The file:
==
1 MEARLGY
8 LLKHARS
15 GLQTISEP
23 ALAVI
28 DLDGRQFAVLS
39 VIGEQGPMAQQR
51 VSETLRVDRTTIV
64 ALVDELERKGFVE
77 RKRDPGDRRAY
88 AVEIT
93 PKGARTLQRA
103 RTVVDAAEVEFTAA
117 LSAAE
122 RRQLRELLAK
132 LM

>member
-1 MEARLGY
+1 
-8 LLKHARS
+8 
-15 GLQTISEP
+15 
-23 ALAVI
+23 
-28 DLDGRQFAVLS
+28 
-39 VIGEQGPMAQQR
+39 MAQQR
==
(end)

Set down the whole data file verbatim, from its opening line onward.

1 MEARLGY
8 LLKHARS
15 GLQTISEP
23 ALAVI
28 DLDGRQFAVLS
39 VIGEQGPMAQQR
51 VSETLRVDRTTIV
64 ALVDELERKGFVE
77 RKRDPGDRRAY
88 AVEIT
93 PKGARTLQRA
103 RTVVDAAEVEFTAA
117 LSAAE
122 RRQLRELLAK
132 LM

>member
-1 MEARLGY
+1 
-8 LLKHARS
+8 
-15 GLQTISEP
+15 
-23 ALAVI
+23 
-28 DLDGRQFAVLS
+28 
-39 VIGEQGPMAQQR
+39 MAQQR